• In the past twelve months, the operating business lost a little money. It happens to be almost average when measured against industry peers.
  • In an alternate metric of bang for the buck, the company has usually shown a mediocre earnings power ability when measured against the current stock price and financial position. It's still in a weak position compared to peer companies.

Total score: 3.9


COHR logos

Company at a glance: Coherent, Inc. (COHR)

Sector, industry: Technology, Scientific & Technical Instruments

Market Cap: 6.61 billions

Revenues TTM: 1.54 billions

Coherent, Inc. provides lasers, laser-based technologies, and laser-based system solutions for a range of commercial, industrial, and scientific research applications. It operates in two segments, Original Equipment Manufacturers (OEM) Laser Sources and Industrial Lasers & Systems. The company designs, manufactures, markets, and services lasers, laser tools, precision optics, and related accessories; and laser measurement and control products. Its products are used for applications in microelectronics, materials processing, OEM components and instrumentation, and scientific research and government programs. The company markets its products through a direct sales force in the United States, as well as through direct sales personnel and independent representatives internationally. Coherent, Inc. was founded in 1966 and is headquartered in Santa Clara, California. As of July 1, 2022, Coherent, Inc. operates as a subsidiary of II-VI Incorporated.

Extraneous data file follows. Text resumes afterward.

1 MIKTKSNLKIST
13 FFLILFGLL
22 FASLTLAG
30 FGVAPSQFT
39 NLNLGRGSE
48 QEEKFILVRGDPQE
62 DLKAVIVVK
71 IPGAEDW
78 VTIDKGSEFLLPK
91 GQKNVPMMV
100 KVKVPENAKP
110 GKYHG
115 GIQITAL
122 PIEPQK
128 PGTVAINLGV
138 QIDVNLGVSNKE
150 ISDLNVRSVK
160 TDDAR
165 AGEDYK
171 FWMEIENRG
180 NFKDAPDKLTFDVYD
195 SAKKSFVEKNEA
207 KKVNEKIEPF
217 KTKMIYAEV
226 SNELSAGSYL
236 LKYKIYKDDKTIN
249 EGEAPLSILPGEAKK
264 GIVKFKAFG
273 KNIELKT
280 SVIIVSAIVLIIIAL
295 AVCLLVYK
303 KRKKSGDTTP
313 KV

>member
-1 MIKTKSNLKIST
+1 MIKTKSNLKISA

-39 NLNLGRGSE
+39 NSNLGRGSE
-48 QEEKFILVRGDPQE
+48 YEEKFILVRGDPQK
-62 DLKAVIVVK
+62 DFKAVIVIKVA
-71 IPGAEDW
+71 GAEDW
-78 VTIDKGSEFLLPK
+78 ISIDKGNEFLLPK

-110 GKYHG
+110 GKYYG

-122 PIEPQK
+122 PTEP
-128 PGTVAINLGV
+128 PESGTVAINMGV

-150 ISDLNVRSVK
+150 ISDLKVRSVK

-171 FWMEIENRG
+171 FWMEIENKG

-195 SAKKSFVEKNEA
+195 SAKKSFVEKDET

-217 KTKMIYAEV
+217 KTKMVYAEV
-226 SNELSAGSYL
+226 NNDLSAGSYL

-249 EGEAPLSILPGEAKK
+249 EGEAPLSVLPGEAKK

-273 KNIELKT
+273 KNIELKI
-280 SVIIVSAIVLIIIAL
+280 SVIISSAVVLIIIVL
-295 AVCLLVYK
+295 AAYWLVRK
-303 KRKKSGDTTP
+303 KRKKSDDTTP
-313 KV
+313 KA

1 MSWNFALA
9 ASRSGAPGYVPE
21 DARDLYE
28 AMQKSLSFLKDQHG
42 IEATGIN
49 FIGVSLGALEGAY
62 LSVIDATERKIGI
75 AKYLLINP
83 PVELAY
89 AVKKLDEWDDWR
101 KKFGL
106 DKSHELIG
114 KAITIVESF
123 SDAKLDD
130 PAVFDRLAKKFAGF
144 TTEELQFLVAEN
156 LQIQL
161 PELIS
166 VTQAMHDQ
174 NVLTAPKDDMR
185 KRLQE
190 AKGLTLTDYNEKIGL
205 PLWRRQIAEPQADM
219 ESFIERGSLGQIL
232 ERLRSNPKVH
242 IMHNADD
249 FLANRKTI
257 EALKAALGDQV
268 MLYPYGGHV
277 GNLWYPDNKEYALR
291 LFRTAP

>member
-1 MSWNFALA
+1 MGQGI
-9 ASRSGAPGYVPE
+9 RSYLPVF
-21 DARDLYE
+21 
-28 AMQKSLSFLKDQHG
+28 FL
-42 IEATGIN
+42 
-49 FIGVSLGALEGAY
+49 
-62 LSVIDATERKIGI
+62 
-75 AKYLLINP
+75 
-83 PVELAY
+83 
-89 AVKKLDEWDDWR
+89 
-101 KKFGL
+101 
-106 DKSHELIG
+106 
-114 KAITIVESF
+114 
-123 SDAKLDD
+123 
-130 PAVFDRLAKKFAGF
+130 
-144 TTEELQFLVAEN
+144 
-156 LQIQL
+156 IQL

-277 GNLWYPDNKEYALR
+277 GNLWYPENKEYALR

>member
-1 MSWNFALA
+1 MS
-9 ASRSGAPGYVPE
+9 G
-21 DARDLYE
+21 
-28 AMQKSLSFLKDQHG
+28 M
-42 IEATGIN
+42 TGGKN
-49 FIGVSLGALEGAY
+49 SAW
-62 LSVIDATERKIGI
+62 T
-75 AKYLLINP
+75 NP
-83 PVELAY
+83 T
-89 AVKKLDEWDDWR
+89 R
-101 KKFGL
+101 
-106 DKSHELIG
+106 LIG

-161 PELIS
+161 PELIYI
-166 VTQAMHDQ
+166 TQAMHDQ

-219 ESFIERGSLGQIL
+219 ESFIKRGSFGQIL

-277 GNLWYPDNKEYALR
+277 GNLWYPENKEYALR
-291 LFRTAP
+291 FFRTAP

Awarener score: 4.4

Conclusion

The higher the Awarener score, the more bang you get for the buck. It measures how much genuine funds the company generates for the stock price paid (Modest), the business stability (Modest) and growth (Very poor), and the company's inclination to return cash to the stockholders (Modest).